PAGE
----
University of Washington, Seattle – Tuesday, October 20th – 1:00 PM (Free)
RAKESH SHARMA – A WORK IN PROGRESS
Rakesh Sharma began his film/TV career in 1986 as an assistant director on Shyam Benegal’s Discovery of India. His broadcast industry experience includes the set up/ launch of 3 broadcast channels in India: Channel [V], Star Plus and Vijay TV (Tamil channel) and several production consultancy assignments. After giving up a lucrative broadcasting career, he turned to independent documentary film-making in 2001. His first independent film Aftershocks: The Rough Guide to Democracy (64 minutes) has been screened at over 100 international film festivals. It got the Best Documentary award at Fribourg & Jeevika (India) and won 8 other awards (including the Robert Flaherty prize) at various festivals in USA and Europe.
His most well-known work Final Solution (149 minutes) deals with the politics of hate. It has been screened at over 120 international film festivals and has over 20 awards. Final Solution won two awards at its premiere at the Berlin Interantional film festival, including the Wolfgang Staudte award (now rechristened the Golden Bear for Best Debut, which has never been given to a documentary before or ever since). Soon after, the Indian Censor Board banned the film, though it was forced to lift the ban and clear the film without a single cut, following widespread civil society protests. Curiously, in 2007, the President of India presented this film a National Film Award, citing “its powerful, hard-hitting documentation with a brutally honest approach lending incisive insights”.
His films have been broadcast worldwide on a variety of well-known TV channels, smaller TV stations and Community TV platforms. Final Solution itself has been aired on BBC (the well-known Storyville slot), NHK (Japan), DR2, YLE and a variety of other community TV stations etc worldwide.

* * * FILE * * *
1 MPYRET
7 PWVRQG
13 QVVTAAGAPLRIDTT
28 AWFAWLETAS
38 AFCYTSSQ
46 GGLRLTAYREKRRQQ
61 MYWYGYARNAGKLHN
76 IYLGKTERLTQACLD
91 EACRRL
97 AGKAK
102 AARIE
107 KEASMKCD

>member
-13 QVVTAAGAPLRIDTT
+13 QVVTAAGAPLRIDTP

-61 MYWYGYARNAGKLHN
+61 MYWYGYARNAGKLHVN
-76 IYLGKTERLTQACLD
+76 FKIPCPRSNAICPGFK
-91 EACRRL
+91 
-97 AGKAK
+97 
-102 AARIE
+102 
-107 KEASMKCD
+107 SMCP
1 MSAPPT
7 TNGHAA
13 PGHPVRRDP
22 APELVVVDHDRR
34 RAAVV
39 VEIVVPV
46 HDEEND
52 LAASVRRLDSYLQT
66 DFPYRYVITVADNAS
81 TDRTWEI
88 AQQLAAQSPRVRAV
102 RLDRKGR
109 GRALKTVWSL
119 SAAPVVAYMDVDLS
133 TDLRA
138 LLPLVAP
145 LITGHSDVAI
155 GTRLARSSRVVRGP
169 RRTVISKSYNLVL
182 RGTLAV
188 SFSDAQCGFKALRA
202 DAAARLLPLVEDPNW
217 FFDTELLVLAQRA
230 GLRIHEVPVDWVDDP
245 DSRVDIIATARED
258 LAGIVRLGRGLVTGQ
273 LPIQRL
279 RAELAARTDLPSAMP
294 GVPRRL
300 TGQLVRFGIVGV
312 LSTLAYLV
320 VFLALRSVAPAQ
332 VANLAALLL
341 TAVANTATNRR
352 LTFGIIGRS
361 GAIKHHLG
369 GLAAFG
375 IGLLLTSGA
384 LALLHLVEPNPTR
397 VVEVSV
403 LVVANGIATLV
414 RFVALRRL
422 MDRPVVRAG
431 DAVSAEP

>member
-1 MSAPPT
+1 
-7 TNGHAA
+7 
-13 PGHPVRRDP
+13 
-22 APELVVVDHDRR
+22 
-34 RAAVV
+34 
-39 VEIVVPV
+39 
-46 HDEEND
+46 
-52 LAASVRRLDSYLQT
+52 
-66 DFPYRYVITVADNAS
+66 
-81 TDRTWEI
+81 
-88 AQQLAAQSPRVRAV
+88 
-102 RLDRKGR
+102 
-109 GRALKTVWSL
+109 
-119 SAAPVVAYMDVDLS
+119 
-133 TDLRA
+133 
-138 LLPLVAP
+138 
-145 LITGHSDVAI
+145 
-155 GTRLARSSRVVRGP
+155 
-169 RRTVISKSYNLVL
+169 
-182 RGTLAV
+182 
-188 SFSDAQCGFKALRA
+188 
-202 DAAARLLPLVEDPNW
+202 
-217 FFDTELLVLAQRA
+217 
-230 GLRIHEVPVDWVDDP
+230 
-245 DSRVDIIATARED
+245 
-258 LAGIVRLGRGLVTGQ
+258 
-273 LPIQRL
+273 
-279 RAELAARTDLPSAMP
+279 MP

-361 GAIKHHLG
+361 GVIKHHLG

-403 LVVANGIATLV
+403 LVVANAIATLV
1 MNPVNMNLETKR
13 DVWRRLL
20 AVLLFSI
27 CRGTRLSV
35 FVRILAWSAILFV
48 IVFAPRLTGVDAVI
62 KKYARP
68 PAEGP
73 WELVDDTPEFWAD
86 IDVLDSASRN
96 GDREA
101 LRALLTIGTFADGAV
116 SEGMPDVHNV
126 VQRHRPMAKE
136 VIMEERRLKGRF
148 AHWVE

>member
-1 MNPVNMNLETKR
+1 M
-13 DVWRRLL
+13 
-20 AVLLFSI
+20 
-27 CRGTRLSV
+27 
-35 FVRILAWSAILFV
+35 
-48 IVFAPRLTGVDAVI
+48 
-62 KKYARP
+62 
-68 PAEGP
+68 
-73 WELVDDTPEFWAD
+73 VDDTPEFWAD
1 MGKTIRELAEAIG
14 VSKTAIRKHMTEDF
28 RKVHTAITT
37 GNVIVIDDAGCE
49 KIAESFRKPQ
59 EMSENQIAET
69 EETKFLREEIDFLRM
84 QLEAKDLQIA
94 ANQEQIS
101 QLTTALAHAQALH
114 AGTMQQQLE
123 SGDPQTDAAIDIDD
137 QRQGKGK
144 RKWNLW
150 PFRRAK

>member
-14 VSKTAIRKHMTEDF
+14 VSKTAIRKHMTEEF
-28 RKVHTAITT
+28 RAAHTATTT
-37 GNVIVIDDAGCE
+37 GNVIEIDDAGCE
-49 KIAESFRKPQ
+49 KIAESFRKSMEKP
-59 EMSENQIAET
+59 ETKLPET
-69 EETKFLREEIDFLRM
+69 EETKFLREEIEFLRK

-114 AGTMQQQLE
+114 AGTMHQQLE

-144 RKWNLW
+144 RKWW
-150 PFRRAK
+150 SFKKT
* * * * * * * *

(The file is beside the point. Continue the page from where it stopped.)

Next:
He has been invited by leading academic institutions and universities to present his films and interact with students, faculty and general audiences. These include Oxford, Cambridge, Harvard, MIT, NYU, Columbia, Johns Hopkins, Berkeley, Stanford, Yale and over 60 others colleges and universities worldwide.
He has also been invited to conduct a Masterclass for film-makers and film students at Melbourne, Edinburgh and National Film Board of Canada (Montreal) to share his approach (cine-verite style barebones film-making) as well as his innovative approach to distribution, especially his pirate-and-circulate campaigns and digital circulation (online and on internal corporate, academic and other servers). Though his films are political in nature, he has regularly been invited to showcase his approach of ‘documenting from below’ at major anthropological conferences and ethnographic film festivals at Amsterdam, Norway, Gottingen (Germany) & Royal Anthropological Institute (UK).
Rakesh has been filming from late-2006 till early-2013 for a set of follow-up films, tentatively titled Final Solution Revisited. These probe various aspects of the Gujarat carnage and its long-term impact on the victims and perpetrators as well on Indian polity, which has seen the rise and entrenchment of politics of hate/ intolerance. He has been working simultaneously on a film probing the Malegaon terror attacks and their aftermath.